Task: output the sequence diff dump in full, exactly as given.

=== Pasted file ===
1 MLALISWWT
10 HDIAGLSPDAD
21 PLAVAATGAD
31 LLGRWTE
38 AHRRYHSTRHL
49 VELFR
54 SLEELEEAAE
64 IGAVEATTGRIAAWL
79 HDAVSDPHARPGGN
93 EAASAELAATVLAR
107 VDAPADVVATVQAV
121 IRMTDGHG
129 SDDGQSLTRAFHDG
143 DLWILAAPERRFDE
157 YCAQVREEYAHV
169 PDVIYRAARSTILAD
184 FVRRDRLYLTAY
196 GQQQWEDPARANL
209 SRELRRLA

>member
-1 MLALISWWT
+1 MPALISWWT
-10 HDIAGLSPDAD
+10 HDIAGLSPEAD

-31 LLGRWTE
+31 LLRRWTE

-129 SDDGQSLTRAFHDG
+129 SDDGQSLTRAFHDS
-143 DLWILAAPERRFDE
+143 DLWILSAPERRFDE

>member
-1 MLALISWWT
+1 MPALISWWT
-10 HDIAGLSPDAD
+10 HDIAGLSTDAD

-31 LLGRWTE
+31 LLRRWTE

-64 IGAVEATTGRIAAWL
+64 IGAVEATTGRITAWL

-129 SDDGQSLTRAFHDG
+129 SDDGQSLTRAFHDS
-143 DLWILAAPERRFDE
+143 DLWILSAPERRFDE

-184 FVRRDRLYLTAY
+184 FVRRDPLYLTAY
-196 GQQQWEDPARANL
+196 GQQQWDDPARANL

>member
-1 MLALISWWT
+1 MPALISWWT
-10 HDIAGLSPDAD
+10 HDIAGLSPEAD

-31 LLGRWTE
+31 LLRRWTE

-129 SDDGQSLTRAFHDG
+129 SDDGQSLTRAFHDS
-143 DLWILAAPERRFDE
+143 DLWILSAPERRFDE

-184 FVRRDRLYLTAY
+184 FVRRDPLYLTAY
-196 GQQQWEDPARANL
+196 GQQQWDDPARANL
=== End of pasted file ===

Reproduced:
1 MLALISWWT
10 HDIAGLSPDAD
21 PLAVAATGAD
31 LLGRWTE
38 AHRRYHSTRHL
49 VELFR
54 SLEELEEAAE
64 IGAVEATTGRIAAWL
79 HDAVSDPHARPGGN
93 EAASAELAATVLAR
107 VDAPADVVATVQAV
121 IRMTDGHG
129 SDDGQSLTRAFHDG
143 DLWILAAPERRFDE
157 YCAQVREEYAHV
169 PDVIYRAARSTILAD
184 FVRRDRLYLTAY
196 GQQQWEDPARANL
209 SRELRRLA

>member
-1 MLALISWWT
+1 MPALISWWT
-10 HDIAGLSPDAD
+10 HDIAGLSPEAD

-31 LLGRWTE
+31 LLRRWTE

-129 SDDGQSLTRAFHDG
+129 SDDGQSLTRAFHDS
-143 DLWILAAPERRFDE
+143 DLWILSAPERRFDE

>member
-1 MLALISWWT
+1 MPALISWWT
-10 HDIAGLSPDAD
+10 HDIAGLSTDAD

-31 LLGRWTE
+31 LLRRWTE

-64 IGAVEATTGRIAAWL
+64 IGAVEATTGRITAWL

-129 SDDGQSLTRAFHDG
+129 SDDGQSLTRAFHDS
-143 DLWILAAPERRFDE
+143 DLWILSAPERRFDE

-184 FVRRDRLYLTAY
+184 FVRRDPLYLTAY
-196 GQQQWEDPARANL
+196 GQQQWDDPARANL

>member
-1 MLALISWWT
+1 MPALISWWT
-10 HDIAGLSPDAD
+10 HDIAGLSPEAD

-31 LLGRWTE
+31 LLRRWTE

-129 SDDGQSLTRAFHDG
+129 SDDGQSLTRAFHDS
-143 DLWILAAPERRFDE
+143 DLWILSAPERRFDE

-184 FVRRDRLYLTAY
+184 FVRRDPLYLTAY
-196 GQQQWEDPARANL
+196 GQQQWDDPARANL